The stranded olive ridley sea turtle had a body temperature of 59 degrees Fahrenheit. A temperature of 75 degrees Fahrenheit is considered normal.
A couple strolling an Oregon beach on Thanksgiving day happened upon a stranded olive ridley sea turtle (Lepidochelys olivacea).
Beaverton, Ore. residents Chad and Mickey Heidt were walking along Benson Beach at Cape Disappointment State Park when they happened upon the emaciated and sickly looking turtle.
“I knew there was a major sensitivity to time, so we hurried to contact someone who could help,” Chad Heidt said on the Oregon Coast Aquarium blog.
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The Heidt’s contacted the Marine Mammal Stranding Network, which worked with Seaside Aquarium staff and a Washington park ranger to transfer the turtle. The U.S. Fish & Wildlife Service was notified, and Laura Todd of the USFWS retrieved the turtle and transported it to the Oregon Coast Aquarium.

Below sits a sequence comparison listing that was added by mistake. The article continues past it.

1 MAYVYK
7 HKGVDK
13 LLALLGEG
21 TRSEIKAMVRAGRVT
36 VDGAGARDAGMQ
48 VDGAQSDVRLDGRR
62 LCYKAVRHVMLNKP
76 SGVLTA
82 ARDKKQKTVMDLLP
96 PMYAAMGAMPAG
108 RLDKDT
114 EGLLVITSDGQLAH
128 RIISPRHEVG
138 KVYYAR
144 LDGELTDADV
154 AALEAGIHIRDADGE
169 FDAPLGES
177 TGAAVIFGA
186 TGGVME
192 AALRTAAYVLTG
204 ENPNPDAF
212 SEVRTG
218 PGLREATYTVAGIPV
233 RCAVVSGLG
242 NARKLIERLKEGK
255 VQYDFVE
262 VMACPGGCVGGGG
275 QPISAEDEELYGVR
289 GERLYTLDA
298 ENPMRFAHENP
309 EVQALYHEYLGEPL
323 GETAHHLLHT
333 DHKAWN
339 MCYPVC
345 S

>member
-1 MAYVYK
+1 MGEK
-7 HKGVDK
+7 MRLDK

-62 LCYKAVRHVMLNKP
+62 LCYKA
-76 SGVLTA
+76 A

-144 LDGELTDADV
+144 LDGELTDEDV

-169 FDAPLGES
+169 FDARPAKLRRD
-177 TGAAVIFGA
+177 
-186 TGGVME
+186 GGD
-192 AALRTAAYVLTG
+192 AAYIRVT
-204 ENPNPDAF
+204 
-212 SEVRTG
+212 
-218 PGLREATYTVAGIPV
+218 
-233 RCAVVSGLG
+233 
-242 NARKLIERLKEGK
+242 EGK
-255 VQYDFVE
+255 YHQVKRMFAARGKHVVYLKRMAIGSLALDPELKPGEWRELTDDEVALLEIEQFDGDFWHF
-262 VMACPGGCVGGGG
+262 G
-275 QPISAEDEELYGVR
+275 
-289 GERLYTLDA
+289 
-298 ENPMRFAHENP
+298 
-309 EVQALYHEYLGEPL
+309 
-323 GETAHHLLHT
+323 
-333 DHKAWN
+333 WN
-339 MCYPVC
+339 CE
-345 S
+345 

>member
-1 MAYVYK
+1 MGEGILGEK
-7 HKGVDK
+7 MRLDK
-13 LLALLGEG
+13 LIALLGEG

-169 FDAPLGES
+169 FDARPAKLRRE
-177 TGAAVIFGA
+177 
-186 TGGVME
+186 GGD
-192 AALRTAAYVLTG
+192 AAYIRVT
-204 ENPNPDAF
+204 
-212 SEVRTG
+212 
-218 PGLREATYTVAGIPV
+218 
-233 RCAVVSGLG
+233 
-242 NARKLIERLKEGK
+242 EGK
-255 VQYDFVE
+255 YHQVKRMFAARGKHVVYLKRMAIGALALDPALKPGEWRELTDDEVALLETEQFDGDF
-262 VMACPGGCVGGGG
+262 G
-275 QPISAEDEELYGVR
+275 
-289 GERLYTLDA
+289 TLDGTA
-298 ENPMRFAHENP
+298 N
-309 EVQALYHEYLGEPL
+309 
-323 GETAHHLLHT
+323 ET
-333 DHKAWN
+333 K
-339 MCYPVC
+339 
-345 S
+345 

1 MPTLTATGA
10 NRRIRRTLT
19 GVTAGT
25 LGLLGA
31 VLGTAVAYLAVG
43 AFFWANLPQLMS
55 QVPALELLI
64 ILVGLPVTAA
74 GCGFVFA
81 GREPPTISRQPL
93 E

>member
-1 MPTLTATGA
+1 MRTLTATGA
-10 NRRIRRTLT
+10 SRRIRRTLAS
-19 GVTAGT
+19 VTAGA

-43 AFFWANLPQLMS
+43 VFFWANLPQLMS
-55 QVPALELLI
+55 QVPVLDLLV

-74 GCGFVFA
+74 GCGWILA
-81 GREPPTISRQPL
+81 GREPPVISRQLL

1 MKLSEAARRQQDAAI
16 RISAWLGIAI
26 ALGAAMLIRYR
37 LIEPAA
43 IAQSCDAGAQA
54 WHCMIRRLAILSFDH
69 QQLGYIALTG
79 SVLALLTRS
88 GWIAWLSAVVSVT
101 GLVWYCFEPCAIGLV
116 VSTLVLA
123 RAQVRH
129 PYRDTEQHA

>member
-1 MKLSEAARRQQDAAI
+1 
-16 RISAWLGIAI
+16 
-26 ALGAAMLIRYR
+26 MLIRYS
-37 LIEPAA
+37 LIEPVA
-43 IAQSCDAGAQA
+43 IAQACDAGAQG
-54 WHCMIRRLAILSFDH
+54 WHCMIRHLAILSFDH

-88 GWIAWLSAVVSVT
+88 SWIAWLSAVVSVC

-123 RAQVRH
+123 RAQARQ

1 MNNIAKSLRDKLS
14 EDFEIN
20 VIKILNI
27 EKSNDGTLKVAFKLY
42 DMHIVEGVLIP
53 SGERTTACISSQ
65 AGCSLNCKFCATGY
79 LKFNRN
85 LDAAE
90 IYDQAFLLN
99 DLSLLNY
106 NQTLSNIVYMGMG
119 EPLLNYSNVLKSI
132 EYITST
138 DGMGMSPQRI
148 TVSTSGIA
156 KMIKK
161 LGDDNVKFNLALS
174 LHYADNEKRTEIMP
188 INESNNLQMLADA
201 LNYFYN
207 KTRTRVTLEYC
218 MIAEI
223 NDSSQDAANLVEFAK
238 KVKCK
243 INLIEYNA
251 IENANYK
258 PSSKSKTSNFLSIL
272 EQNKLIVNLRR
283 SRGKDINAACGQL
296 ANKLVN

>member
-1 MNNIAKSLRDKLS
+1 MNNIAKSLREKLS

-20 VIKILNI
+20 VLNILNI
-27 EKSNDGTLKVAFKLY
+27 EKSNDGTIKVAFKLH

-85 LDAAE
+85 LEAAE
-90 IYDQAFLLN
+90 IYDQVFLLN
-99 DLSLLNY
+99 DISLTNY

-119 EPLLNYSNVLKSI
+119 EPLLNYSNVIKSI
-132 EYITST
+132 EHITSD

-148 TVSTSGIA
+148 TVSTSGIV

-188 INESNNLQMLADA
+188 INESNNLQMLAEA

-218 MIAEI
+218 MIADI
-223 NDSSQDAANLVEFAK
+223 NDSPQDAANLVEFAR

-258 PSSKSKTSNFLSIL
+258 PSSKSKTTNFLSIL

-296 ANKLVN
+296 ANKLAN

The Oregon Coast Aquarium is the only rehabilitation facility in the state authorized by USFWS to provide the necessary and highly specialized care these reptiles require.
“Today we are especially thankful for the dedication from all parties involved given the short notice on a holiday,” Jim Burke, Director of Animal Husbandry at the Oregon Coast Aquarium said at the time of the rescue. “Our staff will perform x-rays today and continue to monitor the sea turtle’s condition. Although we are always uncertain of the outcome when we receive extremely sick animals, we are hopeful for this turtle’s successful rehabilitation.”
The turtle came in with a body temperature of 59 degees Fahrenheit, well below the normal body temperature of 75 degrees for this species, the aquarium wrote on its blog. The turtle was extremely emaciated and had most likely been unable to dive for an extended period of time.
The aquarium noted that with winter approaching, sea turtle strandings will probably be a bit more common. If you happen upon a stranded sea turtle, the aquarium urges you to call the Oregon State Police Tipline at 800-452-7888 or the Marine Mammal Stranding Network in Oregon, Washington, and California at 1-866-767-6114. Note where the turtle is located and if possible, stay with it until authorities arrive.